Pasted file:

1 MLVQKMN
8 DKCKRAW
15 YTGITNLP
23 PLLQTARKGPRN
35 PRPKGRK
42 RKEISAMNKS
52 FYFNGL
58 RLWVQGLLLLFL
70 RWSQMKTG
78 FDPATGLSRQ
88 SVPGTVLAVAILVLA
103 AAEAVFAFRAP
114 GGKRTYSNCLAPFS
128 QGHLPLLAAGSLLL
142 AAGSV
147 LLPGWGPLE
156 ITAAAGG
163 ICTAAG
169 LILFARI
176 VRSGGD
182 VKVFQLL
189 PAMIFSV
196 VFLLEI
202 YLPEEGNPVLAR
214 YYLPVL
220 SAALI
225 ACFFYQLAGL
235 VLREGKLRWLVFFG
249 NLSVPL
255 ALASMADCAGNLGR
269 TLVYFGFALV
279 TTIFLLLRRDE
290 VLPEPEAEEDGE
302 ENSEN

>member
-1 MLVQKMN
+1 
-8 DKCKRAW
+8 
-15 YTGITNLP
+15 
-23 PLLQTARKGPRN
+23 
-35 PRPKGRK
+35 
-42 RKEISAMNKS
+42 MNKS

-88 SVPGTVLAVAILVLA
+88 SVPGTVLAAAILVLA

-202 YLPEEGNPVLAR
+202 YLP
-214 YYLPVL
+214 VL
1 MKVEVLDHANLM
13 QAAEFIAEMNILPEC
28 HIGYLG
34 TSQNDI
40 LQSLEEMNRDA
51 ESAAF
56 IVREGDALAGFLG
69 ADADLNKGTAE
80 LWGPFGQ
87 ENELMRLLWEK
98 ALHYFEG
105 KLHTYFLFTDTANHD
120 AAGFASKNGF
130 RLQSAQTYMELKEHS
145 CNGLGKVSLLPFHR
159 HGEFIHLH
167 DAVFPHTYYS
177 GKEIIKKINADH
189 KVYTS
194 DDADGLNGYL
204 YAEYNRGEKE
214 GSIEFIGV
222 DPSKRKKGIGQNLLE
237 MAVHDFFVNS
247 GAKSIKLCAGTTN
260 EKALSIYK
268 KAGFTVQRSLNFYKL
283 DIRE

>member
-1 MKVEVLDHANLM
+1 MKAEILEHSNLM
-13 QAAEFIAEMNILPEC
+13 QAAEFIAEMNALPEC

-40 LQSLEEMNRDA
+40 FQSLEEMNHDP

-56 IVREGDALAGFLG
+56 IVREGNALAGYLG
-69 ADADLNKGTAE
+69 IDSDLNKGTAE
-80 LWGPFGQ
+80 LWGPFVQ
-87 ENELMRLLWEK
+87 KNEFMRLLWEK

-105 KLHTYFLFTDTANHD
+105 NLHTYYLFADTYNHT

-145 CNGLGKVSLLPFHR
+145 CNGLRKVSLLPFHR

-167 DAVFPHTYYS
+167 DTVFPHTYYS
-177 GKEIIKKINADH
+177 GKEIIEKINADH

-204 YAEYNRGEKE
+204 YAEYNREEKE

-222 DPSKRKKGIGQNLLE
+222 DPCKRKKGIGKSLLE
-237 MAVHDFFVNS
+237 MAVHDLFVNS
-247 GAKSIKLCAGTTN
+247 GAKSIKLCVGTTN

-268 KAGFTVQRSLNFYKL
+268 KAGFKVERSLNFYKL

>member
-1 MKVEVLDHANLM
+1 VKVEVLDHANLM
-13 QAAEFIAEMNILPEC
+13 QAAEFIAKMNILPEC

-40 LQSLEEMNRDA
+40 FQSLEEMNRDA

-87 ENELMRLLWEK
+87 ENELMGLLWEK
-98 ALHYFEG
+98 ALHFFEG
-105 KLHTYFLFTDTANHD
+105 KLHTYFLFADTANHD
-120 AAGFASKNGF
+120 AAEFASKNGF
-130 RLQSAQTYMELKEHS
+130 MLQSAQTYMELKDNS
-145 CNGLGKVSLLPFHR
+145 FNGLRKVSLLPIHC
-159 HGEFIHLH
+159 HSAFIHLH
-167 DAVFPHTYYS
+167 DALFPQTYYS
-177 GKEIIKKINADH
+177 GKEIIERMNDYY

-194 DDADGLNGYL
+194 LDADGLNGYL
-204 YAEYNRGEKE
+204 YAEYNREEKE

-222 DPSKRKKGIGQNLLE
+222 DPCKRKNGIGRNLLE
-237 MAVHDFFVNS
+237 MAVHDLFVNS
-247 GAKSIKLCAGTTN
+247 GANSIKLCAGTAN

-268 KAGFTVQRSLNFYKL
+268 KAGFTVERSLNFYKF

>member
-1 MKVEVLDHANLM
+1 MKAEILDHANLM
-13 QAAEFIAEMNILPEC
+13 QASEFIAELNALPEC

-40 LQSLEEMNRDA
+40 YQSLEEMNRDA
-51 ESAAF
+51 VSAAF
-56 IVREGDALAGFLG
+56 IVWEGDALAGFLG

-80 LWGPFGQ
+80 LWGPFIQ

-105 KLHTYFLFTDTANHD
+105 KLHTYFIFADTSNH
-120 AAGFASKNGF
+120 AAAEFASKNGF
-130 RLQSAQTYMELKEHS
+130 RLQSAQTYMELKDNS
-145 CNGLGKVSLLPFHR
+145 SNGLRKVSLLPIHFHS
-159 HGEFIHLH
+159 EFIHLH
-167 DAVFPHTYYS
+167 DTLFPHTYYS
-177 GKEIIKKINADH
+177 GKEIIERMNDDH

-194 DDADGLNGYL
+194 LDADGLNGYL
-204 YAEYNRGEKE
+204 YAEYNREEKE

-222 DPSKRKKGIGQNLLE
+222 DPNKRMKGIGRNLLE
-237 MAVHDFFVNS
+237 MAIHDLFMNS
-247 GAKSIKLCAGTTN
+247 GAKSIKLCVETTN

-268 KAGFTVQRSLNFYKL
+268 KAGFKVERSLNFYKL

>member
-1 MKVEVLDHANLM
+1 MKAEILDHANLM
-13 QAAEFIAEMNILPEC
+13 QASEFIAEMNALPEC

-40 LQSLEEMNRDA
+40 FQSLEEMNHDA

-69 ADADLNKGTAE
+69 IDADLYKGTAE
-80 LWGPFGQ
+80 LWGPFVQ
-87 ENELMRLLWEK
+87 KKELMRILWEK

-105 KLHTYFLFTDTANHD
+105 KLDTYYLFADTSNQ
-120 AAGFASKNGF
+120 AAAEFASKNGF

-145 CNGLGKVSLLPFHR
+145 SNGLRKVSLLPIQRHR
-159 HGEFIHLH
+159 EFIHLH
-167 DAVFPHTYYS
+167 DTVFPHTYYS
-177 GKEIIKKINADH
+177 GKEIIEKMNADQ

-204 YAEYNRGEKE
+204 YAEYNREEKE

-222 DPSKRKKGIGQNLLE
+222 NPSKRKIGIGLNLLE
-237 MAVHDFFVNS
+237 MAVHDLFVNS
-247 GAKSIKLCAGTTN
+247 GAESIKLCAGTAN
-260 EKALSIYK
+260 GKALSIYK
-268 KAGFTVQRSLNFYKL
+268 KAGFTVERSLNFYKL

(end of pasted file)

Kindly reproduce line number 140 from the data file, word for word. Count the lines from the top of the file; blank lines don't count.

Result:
-194 DDADGLNGYL